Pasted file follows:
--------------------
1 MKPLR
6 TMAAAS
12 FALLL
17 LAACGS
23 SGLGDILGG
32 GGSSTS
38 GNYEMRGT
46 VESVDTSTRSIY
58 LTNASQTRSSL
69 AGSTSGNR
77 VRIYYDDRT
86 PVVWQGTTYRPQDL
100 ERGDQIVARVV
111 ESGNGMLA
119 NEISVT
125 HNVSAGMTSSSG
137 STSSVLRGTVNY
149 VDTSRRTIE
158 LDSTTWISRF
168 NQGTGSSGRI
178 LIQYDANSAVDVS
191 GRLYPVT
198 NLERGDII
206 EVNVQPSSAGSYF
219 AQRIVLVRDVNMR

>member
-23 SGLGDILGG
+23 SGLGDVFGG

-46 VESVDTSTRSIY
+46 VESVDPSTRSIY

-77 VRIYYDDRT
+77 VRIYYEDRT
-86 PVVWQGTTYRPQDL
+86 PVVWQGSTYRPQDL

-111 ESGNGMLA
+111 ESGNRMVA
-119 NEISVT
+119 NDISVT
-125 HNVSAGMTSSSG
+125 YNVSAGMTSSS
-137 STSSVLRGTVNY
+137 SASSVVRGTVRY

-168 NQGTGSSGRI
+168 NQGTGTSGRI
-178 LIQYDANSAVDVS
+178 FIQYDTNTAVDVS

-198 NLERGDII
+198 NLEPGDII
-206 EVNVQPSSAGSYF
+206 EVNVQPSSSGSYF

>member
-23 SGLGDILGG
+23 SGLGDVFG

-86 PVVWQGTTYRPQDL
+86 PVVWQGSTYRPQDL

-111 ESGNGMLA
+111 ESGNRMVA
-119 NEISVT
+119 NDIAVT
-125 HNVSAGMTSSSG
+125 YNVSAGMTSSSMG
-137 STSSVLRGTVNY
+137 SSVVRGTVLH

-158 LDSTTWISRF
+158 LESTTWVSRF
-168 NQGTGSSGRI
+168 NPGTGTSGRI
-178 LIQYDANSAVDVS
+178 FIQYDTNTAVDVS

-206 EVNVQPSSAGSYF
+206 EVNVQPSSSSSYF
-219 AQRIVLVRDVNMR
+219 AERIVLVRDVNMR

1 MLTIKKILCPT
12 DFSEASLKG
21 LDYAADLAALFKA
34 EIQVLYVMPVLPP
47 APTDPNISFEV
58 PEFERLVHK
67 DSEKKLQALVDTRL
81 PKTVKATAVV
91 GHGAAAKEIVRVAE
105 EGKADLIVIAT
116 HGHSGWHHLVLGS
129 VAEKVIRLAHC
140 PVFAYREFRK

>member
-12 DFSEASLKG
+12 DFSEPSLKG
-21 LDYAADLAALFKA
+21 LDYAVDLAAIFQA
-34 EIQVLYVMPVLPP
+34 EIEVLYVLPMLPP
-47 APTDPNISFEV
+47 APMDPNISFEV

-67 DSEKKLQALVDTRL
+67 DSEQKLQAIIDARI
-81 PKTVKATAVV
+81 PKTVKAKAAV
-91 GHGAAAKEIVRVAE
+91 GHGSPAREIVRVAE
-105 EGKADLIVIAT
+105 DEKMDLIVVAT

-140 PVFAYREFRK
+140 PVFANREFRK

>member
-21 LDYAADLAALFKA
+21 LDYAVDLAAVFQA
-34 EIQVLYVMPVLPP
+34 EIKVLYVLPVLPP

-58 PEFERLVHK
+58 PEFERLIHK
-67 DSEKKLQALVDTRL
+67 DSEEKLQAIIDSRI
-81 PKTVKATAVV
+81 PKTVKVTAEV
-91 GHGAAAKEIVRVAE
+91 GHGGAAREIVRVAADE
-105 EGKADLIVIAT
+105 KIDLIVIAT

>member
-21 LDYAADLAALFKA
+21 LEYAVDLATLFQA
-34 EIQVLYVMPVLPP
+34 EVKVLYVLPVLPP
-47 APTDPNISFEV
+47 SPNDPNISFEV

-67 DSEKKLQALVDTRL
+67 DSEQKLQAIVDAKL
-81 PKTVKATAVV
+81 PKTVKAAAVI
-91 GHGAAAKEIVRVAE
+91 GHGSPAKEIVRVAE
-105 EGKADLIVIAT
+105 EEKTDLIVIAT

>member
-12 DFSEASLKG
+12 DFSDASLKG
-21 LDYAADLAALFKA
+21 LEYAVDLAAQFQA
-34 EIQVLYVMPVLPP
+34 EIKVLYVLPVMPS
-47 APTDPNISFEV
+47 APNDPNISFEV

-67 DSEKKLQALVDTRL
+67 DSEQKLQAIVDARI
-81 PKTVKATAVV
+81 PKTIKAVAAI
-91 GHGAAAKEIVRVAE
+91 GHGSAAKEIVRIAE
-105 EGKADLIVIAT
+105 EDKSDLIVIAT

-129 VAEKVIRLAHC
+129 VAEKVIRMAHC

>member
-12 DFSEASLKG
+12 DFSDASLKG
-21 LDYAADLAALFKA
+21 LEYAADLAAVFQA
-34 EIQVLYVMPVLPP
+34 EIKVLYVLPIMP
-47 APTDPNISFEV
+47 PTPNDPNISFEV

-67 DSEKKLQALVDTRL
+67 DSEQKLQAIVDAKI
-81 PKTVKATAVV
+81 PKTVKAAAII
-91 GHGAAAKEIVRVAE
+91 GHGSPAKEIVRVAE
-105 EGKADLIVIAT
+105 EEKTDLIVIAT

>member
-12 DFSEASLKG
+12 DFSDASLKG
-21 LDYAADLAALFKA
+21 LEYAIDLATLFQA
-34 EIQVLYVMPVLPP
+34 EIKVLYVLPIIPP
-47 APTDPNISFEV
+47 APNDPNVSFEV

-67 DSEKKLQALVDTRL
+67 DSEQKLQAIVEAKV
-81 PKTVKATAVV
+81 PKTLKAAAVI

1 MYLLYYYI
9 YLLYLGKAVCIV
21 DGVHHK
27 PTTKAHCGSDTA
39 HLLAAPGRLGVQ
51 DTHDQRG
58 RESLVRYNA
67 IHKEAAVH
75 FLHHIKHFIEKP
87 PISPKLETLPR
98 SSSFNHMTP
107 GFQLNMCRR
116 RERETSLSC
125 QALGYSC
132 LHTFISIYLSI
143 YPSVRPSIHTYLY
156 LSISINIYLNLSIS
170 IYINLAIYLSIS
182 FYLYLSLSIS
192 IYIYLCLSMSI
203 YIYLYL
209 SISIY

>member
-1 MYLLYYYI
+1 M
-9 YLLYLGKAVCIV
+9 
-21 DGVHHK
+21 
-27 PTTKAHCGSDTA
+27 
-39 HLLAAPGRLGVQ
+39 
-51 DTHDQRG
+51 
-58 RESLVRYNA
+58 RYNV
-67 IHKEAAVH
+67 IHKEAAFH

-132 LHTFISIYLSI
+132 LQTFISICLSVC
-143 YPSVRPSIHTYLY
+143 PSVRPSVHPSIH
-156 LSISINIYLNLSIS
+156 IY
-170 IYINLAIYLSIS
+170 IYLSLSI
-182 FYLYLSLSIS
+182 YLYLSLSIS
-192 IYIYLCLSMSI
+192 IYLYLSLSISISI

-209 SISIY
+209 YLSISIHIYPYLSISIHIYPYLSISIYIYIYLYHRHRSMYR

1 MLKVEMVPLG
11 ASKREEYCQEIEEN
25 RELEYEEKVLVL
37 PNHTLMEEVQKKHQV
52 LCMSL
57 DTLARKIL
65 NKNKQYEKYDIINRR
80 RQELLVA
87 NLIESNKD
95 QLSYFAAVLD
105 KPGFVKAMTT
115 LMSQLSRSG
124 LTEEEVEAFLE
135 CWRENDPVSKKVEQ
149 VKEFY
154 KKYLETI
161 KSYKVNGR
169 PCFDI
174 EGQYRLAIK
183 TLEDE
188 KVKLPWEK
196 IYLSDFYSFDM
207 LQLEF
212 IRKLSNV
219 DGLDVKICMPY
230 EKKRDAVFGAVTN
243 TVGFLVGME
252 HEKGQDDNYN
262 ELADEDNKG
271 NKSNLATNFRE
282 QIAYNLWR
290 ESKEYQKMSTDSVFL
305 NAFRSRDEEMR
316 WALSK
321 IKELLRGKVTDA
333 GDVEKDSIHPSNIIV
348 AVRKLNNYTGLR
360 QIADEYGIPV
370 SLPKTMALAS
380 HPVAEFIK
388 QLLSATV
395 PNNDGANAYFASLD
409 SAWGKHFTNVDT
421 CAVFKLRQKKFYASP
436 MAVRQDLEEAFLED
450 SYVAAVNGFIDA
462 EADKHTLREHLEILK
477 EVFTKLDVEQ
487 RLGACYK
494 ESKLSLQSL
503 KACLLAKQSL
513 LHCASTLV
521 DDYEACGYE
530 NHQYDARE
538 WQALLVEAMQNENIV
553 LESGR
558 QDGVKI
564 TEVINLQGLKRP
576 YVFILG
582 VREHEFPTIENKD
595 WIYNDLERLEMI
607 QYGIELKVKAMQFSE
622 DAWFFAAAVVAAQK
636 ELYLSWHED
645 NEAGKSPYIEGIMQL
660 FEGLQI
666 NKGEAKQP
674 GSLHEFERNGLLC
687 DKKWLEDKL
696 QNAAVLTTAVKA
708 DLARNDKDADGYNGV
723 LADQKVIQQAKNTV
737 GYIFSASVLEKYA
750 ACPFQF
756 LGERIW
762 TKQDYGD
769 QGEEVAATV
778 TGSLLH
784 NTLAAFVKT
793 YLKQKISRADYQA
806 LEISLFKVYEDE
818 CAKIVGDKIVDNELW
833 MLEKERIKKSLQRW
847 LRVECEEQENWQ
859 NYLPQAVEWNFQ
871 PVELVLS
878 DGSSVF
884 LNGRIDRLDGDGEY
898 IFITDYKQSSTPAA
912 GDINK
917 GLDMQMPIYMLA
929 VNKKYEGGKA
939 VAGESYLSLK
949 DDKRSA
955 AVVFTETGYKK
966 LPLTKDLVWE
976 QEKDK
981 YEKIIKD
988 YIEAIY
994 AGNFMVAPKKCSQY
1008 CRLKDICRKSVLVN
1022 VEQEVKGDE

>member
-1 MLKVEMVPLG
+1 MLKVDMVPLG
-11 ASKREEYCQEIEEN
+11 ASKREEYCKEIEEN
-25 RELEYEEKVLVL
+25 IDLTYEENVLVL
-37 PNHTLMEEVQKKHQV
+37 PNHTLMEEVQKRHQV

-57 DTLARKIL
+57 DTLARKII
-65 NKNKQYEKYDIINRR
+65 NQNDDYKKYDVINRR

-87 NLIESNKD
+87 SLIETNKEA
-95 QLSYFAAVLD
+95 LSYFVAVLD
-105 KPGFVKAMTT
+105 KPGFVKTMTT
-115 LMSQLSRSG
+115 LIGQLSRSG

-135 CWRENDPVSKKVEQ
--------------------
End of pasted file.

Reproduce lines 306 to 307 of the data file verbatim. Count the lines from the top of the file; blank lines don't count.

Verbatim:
687 DKKWLEDKL
696 QNAAVLTTAVKA